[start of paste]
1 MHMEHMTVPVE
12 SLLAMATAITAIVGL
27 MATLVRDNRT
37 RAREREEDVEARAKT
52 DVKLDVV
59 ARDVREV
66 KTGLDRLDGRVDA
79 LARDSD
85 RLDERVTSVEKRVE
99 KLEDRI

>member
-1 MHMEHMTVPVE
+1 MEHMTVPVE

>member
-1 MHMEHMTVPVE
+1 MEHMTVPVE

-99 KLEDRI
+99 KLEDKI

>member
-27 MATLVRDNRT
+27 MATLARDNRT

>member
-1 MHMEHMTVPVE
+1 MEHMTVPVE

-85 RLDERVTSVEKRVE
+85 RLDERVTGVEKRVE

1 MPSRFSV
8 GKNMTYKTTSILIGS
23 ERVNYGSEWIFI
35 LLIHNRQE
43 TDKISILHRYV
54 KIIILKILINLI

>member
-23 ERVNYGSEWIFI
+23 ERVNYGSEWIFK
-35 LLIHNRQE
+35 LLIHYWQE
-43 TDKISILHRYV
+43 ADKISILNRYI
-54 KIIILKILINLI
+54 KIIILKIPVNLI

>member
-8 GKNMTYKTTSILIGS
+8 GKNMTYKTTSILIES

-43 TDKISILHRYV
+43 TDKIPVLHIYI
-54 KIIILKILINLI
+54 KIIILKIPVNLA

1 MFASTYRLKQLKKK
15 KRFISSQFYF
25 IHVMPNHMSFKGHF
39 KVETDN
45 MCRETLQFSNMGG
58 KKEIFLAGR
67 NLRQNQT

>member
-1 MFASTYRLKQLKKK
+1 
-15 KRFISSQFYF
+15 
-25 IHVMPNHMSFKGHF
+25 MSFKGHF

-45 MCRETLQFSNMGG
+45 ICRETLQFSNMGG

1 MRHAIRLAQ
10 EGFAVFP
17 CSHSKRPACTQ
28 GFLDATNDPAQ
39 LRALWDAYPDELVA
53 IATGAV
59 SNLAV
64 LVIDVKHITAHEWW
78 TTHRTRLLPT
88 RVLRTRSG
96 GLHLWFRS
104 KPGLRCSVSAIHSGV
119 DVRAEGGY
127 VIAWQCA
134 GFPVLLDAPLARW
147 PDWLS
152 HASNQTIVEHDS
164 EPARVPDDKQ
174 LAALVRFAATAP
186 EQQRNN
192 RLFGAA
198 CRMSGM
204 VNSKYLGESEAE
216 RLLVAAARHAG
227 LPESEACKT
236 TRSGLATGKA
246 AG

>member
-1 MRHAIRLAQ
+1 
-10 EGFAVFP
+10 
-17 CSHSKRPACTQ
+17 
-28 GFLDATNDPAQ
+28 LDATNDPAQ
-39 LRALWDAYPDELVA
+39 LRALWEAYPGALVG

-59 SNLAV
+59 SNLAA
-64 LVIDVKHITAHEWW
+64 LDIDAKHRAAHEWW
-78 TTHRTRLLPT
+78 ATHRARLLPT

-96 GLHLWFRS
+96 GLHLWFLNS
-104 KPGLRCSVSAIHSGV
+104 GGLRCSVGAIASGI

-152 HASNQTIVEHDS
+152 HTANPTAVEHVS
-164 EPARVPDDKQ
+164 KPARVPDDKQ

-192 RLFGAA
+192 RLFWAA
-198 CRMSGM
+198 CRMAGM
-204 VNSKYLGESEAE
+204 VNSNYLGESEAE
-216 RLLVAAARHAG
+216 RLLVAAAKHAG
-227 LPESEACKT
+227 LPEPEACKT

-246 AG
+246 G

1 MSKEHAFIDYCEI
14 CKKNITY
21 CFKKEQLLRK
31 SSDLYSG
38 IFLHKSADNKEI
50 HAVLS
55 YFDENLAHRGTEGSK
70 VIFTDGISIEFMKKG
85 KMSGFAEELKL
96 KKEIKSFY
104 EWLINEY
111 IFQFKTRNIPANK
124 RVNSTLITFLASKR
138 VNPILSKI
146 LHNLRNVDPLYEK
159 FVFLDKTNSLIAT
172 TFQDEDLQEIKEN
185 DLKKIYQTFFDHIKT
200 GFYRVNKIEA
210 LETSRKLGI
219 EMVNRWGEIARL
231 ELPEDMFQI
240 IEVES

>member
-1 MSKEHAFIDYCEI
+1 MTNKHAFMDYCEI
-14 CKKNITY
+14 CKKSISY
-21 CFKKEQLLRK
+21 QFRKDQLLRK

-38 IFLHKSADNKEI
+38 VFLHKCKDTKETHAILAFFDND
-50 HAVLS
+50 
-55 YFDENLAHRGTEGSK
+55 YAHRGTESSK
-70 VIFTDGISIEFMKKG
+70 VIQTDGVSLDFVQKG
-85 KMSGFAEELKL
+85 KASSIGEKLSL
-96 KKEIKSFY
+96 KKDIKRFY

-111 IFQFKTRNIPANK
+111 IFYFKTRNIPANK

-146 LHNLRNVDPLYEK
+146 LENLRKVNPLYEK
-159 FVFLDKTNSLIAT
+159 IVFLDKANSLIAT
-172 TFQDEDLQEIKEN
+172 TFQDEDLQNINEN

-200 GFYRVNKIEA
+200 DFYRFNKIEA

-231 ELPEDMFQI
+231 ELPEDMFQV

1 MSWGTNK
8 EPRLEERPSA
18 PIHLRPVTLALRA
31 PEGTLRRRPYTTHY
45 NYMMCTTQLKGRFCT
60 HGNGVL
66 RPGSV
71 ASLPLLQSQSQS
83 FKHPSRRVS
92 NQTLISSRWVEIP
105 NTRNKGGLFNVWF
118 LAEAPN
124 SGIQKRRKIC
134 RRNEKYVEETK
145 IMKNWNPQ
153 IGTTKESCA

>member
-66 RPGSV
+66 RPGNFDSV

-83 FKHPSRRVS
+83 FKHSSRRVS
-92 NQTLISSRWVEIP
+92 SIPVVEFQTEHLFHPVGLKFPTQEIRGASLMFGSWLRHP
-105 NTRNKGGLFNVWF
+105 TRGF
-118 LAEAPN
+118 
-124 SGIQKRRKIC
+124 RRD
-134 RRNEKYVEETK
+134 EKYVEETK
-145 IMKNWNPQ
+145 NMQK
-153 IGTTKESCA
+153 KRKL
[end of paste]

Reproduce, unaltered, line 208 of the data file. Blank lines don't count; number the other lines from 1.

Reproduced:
-118 LAEAPN